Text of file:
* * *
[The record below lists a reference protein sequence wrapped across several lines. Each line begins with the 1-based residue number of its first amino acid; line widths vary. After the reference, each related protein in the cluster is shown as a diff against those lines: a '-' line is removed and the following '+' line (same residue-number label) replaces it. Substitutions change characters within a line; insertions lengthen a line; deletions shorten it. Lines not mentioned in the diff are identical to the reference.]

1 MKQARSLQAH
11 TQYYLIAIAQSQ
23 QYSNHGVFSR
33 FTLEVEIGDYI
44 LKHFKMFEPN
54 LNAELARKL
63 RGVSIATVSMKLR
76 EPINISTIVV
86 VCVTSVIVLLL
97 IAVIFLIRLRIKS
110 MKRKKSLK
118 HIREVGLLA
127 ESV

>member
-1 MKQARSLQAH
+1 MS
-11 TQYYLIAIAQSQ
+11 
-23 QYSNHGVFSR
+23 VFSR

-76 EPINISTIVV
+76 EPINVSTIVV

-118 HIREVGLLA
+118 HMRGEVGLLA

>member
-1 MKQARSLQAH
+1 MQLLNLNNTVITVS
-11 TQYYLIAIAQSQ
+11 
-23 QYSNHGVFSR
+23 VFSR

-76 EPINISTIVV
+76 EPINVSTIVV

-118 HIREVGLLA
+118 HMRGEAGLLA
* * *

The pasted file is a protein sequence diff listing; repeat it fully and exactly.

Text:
[The record below lists a reference protein sequence wrapped across several lines. Each line begins with the 1-based residue number of its first amino acid; line widths vary. After the reference, each related protein in the cluster is shown as a diff against those lines: a '-' line is removed and the following '+' line (same residue-number label) replaces it. Substitutions change characters within a line; insertions lengthen a line; deletions shorten it. Lines not mentioned in the diff are identical to the reference.]

1 MKQARSLQAH
11 TQYYLIAIAQSQ
23 QYSNHGVFSR
33 FTLEVEIGDYI
44 LKHFKMFEPN
54 LNAELARKL
63 RGVSIATVSMKLR
76 EPINISTIVV
86 VCVTSVIVLLL
97 IAVIFLIRLRIKS
110 MKRKKSLK
118 HIREVGLLA
127 ESV

>member
-1 MKQARSLQAH
+1 MS
-11 TQYYLIAIAQSQ
+11 
-23 QYSNHGVFSR
+23 VFSR

-76 EPINISTIVV
+76 EPINVSTIVV

-118 HIREVGLLA
+118 HMRGEVGLLA

>member
-1 MKQARSLQAH
+1 MQLLNLNNTVITVS
-11 TQYYLIAIAQSQ
+11 
-23 QYSNHGVFSR
+23 VFSR

-76 EPINISTIVV
+76 EPINVSTIVV

-118 HIREVGLLA
+118 HMRGEAGLLA